Féria de san lucas, i

18 October 2008

Try to summarize féria in Andalucía & it’s a struggle even to begin. Everything to do with what makes a city – religion, art, local politics, civic life – convluses for an entire week. The féria y fiesta de San Lucas in Jaén closes out a summer of fairs & saints’ days that flare up in every city & even ever little pueblo, & ends the bullfighting season in Andalucía altogether. You can feel the city, that massive organism, doing something as one. The air ferments; the cobbles shake.

I. Parade

I find myself on the first day of the féria in center of the old city, just outside the cathédral, without having planned to be, not knowing exactly what’s going to happen. Teenage boys in purple church robes, half-untucked, smoke cigarettes under the eves of buildings. A troop of knights in maroon livery wander the streets. In twos & threes appear bandmembers in suits & green sashes, carrying their instruments under one arm; costumed Moors with crescent spears; knots of gossipy high schoolers; ladies in waiting; boys in grey uniforms; Catholic schoolchildren. Old men in cardigans roost on park benches. There are traffic cops in neon green vests & special police holding dog leashes & automatic weapons. A catapult is rolled through a back alley. Two horses are teathered near the cathedral. Everyone is half out of costume. A living statue painted silver over his entire body & top hat is drinking a beer with his gloves off. There are unlit floodlights, colored lights hanging over main streets in intricate arabesques. I find a corner near a concrete mixer & some green construction screening to watch; at some point a woman comes up and asks me in Spanish if I’m a journalist, because I’m writing in a blackbound notebook.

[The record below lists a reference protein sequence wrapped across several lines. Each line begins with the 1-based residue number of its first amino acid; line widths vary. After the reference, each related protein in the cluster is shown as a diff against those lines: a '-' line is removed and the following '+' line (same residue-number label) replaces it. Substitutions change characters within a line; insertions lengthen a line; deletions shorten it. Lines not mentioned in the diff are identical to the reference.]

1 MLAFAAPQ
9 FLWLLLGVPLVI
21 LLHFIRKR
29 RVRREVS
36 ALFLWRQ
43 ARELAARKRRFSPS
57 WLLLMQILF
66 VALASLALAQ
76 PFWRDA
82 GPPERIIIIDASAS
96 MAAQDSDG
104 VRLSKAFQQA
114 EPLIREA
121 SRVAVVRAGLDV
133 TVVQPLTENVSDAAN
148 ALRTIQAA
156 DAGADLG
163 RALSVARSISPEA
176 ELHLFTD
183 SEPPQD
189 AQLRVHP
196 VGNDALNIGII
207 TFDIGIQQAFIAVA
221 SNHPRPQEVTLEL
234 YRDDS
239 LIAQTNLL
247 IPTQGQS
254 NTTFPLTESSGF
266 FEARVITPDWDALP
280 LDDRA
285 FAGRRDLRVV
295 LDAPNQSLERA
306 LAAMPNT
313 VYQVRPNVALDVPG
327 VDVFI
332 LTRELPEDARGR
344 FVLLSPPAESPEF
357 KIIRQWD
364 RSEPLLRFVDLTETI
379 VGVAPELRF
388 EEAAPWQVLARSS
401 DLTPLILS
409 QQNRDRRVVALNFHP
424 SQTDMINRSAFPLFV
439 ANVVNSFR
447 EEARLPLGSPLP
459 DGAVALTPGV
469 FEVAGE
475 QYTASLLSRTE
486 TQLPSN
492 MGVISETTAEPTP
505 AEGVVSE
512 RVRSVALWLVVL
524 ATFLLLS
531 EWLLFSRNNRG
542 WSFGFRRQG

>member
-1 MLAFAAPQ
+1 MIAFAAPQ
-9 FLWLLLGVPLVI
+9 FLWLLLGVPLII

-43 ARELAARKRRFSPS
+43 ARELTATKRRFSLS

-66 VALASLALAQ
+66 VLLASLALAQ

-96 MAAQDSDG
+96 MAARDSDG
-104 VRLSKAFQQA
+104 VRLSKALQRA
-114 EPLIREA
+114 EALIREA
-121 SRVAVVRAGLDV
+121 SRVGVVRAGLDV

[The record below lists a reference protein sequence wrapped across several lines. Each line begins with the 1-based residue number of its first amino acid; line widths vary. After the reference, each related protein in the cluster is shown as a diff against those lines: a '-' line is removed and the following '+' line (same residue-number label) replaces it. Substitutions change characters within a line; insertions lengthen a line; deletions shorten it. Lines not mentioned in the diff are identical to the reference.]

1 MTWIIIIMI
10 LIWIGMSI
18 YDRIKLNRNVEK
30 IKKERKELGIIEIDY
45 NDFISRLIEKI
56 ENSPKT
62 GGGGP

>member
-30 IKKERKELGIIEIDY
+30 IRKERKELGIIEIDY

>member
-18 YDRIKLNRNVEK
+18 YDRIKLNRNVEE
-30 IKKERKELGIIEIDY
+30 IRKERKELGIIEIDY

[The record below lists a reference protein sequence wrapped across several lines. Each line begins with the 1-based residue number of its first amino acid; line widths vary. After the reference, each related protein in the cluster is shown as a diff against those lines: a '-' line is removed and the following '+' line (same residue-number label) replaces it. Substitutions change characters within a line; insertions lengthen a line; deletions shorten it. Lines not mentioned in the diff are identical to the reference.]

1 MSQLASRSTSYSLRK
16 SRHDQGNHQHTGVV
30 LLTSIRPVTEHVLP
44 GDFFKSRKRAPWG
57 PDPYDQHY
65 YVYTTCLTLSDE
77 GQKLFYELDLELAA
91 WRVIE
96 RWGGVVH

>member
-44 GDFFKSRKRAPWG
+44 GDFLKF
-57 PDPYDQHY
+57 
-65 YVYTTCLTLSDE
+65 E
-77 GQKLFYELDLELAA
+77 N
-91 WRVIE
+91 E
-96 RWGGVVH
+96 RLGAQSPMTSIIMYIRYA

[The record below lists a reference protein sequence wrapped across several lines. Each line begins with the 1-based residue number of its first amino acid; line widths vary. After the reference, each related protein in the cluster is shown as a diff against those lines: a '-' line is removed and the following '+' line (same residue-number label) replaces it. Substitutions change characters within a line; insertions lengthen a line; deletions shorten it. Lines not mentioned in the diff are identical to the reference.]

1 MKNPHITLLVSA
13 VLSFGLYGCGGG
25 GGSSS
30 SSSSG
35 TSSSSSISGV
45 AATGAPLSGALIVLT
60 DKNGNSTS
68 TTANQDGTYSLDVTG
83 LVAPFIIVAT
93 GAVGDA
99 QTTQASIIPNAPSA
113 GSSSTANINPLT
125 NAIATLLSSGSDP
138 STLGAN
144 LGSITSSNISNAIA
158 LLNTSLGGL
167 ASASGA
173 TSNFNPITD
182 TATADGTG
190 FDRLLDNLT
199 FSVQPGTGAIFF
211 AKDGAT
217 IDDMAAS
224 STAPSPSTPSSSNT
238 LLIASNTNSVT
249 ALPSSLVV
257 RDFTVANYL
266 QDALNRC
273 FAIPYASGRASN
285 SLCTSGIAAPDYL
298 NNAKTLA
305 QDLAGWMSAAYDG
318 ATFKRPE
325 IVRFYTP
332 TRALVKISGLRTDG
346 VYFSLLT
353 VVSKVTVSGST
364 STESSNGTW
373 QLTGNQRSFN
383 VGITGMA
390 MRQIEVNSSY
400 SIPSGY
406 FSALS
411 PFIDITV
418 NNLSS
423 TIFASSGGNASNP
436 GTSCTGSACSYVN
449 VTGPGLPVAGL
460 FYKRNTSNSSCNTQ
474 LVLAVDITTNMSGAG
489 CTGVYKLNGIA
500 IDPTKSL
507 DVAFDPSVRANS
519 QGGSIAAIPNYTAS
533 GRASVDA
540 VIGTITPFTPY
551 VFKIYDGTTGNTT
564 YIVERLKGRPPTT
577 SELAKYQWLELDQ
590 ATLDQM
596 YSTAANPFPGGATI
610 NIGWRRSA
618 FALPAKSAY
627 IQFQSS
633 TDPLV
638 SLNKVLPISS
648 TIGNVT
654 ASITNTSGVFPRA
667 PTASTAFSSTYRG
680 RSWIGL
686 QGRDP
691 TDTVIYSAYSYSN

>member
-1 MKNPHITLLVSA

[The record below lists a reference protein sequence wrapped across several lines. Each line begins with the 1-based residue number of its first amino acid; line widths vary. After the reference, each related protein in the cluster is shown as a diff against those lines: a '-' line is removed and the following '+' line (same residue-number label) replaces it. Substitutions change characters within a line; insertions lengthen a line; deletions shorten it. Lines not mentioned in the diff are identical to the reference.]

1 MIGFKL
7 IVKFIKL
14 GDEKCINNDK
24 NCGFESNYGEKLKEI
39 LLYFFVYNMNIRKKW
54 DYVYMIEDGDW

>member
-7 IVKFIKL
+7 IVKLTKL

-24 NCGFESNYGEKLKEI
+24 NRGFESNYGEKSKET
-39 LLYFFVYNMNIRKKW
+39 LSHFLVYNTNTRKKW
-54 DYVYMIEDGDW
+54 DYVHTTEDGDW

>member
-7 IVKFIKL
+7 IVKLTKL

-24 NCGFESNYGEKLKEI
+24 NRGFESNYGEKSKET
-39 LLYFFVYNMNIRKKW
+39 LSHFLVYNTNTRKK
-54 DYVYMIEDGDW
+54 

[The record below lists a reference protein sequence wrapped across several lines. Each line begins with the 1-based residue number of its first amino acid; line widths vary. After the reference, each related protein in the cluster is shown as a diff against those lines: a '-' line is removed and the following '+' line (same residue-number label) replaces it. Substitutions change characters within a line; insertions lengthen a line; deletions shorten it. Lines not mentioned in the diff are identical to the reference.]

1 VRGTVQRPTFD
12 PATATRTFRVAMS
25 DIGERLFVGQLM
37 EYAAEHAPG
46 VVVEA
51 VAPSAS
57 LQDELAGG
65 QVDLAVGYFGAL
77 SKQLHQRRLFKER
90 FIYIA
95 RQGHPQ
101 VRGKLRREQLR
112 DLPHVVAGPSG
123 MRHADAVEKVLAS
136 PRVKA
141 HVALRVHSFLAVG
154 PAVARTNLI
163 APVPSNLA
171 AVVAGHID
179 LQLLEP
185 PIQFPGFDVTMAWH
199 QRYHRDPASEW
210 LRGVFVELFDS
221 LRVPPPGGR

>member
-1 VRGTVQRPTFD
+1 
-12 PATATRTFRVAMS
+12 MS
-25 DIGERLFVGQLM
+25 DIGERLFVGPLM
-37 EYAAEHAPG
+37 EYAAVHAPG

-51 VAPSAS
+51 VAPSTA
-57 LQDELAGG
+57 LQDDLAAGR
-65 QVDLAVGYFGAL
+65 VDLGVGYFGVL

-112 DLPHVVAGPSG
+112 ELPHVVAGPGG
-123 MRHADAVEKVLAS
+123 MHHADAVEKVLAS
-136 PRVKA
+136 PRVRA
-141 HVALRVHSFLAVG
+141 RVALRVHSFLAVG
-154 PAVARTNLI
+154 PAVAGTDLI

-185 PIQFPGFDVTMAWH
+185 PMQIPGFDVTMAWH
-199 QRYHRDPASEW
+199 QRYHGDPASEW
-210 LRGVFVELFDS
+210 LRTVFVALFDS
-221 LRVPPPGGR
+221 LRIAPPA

The parade, when it begins, proceeds like all civic festivities. Officials speechify; a man (the mayor? I can’t see him from where I’m standing) proclaims from a balcony that it is la féria de la crisis. There are invocations to Jaén, to ¡jienenses! that I barely understand. Families, children on shoulders, young girls holding their infant siblings on their hips, strollers, old people – everyone floods the plaza in big groups of extended family, friends from the pueblos. I feel like a German in Cleveland during the Fourth of July.

The parade, when it begins, is a mishmash of suggestive historical gracenotes & fantasy: There are inflatable dragons and dryads on stilts alongside painted medieval tumblers, men blowing fire, marching bands, Christian knights, little people dressed up as gypsies robbing market stalls, Moorish armies playing Islamic music, a group of belly dancers brought out on harem pillows, the knights shoulder to shoulder and doing an odd, halting march – step-slide-step-slide-step – as the drums play. The music is rhythmic, insistent, vaguely North African or Seraphic – certainly not central Europe, nothing close to Wagner, or the uncomplicated, cheery pomp of an American university marching band. In Jaén, city overseen at night by an Islamic fortress sacked & made a Christian castle & by a giant cross lit from below, the reminders of reconquista are constant.

It gets darker, the parade winds through the center of the city, I duck into a side street & get lost for a while in the old part of the city north of the cathedral, stumble onto plaza fronting la Iglesia de San Ildefenso, where a shrine commemorates the apparition of the patron of the city, la Virgen de la Capilla. The music still in the distance, rising & falling. I walk past little public courtyards I hadn’t known existed, small fountains, the sound of running water in darkness, greenleafed trees lit from behind, tiled atriums. Eventually I find my way back to an avenue, where the crowds are beginning to break up. I go to a tapas bar in an alley behind the cathedral paved with marble & lit by a string of paper lanterns & have two cañas & what comes with them & by now I am feeling lonely, the children are playing on the steps outside the bar, nobody is out here by themselves. I walk home – I’m coming down with a cold, and spend the rest of the weekend in bed coughing.

II. Féria

The fairgrounds are on the outskirts of town, near the train station: squared-off lots of hardpacked dirt, concrete, & brick roadways left vacant all year until fiesta comes, at which point the space is transfigured & becomes a city of white tents, noise & innumerable neon lights.